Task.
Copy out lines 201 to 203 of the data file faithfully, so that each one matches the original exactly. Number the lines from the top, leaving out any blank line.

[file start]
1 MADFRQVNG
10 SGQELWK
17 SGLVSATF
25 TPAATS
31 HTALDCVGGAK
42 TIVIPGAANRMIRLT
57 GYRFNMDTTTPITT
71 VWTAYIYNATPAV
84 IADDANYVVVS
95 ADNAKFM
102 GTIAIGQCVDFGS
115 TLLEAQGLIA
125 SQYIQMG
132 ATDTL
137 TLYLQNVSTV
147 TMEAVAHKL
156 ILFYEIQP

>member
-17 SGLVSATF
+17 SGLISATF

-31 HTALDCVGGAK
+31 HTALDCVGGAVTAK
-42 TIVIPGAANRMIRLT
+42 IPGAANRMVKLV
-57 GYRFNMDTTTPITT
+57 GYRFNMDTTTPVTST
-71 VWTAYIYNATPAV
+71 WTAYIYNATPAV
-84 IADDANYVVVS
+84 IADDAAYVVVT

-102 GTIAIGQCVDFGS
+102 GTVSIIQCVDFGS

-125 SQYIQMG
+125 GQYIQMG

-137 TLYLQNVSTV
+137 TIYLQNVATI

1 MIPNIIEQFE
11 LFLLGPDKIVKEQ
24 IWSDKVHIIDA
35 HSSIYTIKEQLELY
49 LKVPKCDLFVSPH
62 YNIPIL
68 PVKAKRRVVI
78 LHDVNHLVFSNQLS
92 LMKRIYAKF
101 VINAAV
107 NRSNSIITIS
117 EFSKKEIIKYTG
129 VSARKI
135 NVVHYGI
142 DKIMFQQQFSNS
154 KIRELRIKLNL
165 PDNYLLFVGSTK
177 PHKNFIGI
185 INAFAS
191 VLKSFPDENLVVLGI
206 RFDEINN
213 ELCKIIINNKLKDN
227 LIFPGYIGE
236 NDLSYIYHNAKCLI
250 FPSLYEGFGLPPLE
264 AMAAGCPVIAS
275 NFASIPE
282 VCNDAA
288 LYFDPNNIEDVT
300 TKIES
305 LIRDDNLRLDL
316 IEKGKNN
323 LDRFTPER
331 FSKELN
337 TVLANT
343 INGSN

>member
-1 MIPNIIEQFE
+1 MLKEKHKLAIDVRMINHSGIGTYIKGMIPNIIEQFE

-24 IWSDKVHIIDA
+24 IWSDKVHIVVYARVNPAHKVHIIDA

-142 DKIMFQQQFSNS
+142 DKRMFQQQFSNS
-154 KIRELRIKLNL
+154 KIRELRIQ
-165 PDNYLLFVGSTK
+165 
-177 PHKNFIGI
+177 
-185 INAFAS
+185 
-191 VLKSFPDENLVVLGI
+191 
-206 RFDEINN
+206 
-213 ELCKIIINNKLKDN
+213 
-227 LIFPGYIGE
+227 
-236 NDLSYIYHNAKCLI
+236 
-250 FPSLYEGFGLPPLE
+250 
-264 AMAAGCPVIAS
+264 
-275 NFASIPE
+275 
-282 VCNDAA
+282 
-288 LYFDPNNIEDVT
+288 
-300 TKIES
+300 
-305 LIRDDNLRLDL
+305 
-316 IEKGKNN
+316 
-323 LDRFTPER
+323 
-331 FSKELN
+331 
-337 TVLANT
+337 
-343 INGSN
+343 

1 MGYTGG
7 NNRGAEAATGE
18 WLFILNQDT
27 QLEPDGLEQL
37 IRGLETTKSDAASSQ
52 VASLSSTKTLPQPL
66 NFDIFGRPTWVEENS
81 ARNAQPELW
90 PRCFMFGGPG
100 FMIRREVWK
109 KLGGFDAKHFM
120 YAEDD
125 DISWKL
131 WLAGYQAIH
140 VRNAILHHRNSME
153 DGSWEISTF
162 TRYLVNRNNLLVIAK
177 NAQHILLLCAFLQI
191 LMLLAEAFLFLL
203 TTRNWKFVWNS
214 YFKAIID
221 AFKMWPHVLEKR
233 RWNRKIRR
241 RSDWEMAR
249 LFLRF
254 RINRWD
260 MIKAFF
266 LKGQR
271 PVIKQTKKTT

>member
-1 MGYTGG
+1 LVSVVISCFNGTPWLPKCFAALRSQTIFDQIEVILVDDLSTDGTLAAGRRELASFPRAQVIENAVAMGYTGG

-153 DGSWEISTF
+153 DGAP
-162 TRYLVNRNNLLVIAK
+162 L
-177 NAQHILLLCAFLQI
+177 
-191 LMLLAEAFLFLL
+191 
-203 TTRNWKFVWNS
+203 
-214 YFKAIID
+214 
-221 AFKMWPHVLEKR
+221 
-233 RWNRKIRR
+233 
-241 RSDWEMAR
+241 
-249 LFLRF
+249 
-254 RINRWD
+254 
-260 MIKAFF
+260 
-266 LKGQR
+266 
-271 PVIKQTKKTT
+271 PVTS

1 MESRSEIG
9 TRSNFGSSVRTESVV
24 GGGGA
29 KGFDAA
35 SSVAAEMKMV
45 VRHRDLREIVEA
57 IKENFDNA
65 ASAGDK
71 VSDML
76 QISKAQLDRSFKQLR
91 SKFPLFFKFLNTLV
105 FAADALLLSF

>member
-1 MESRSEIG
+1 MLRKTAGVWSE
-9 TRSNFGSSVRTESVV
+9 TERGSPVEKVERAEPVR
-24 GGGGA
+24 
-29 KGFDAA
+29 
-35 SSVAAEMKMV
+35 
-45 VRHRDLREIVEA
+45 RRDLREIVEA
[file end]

-29 KGFDAA
+29 
-35 SSVAAEMKMV